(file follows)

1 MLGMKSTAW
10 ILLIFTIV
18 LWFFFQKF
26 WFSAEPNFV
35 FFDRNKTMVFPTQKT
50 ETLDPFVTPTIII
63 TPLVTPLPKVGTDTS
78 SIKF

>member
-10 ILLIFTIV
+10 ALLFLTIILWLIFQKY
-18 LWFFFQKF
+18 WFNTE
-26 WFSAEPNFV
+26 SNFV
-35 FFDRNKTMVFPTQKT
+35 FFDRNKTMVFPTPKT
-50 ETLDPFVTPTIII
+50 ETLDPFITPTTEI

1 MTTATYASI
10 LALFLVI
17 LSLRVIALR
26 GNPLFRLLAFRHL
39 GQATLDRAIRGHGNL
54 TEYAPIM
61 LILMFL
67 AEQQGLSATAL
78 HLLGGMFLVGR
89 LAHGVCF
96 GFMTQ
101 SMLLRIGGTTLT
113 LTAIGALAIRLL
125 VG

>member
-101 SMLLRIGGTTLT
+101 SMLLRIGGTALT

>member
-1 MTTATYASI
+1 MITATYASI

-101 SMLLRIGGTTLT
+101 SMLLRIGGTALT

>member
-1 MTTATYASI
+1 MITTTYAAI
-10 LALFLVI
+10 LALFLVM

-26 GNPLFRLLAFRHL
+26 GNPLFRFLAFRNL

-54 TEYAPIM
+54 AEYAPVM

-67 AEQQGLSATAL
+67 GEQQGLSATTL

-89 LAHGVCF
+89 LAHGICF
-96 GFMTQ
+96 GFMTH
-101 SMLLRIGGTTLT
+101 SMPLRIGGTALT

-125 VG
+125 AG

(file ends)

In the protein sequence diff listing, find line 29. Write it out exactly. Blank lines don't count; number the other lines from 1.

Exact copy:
89 LAHGVCF